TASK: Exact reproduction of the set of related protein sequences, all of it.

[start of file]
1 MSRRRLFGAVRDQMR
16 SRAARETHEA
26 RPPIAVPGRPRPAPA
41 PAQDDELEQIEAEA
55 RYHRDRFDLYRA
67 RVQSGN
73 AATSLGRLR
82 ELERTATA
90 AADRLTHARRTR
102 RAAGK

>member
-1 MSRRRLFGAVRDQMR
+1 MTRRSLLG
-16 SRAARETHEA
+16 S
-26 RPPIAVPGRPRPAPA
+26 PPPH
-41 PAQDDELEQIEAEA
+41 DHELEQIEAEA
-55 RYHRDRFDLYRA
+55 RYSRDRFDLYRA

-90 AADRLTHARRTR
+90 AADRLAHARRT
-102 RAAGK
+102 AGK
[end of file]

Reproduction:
1 MSRRRLFGAVRDQMR
16 SRAARETHEA
26 RPPIAVPGRPRPAPA
41 PAQDDELEQIEAEA
55 RYHRDRFDLYRA
67 RVQSGN
73 AATSLGRLR
82 ELERTATA
90 AADRLTHARRTR
102 RAAGK

>member
-1 MSRRRLFGAVRDQMR
+1 MTRRSLLG
-16 SRAARETHEA
+16 S
-26 RPPIAVPGRPRPAPA
+26 PPPH
-41 PAQDDELEQIEAEA
+41 DHELEQIEAEA
-55 RYHRDRFDLYRA
+55 RYSRDRFDLYRA

-90 AADRLTHARRTR
+90 AADRLAHARRT
-102 RAAGK
+102 AGK